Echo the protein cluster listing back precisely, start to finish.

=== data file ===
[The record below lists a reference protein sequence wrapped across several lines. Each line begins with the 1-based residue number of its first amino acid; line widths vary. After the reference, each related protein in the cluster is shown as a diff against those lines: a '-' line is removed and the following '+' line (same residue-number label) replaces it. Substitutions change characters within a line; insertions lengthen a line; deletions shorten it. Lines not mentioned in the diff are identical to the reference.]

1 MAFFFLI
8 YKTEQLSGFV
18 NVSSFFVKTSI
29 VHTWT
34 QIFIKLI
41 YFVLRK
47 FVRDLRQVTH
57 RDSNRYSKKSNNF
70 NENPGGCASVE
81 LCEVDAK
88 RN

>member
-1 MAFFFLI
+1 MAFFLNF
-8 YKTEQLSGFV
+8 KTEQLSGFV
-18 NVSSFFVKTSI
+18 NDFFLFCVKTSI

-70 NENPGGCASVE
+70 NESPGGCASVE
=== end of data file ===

[The record below lists a reference protein sequence wrapped across several lines. Each line begins with the 1-based residue number of its first amino acid; line widths vary. After the reference, each related protein in the cluster is shown as a diff against those lines: a '-' line is removed and the following '+' line (same residue-number label) replaces it. Substitutions change characters within a line; insertions lengthen a line; deletions shorten it. Lines not mentioned in the diff are identical to the reference.]

1 MAFFFLI
8 YKTEQLSGFV
18 NVSSFFVKTSI
29 VHTWT
34 QIFIKLI
41 YFVLRK
47 FVRDLRQVTH
57 RDSNRYSKKSNNF
70 NENPGGCASVE
81 LCEVDAK
88 RN

>member
-1 MAFFFLI
+1 MAFFLNF
-8 YKTEQLSGFV
+8 KTEQLSGFV
-18 NVSSFFVKTSI
+18 NDFFLFCVKTSI

-70 NENPGGCASVE
+70 NESPGGCASVE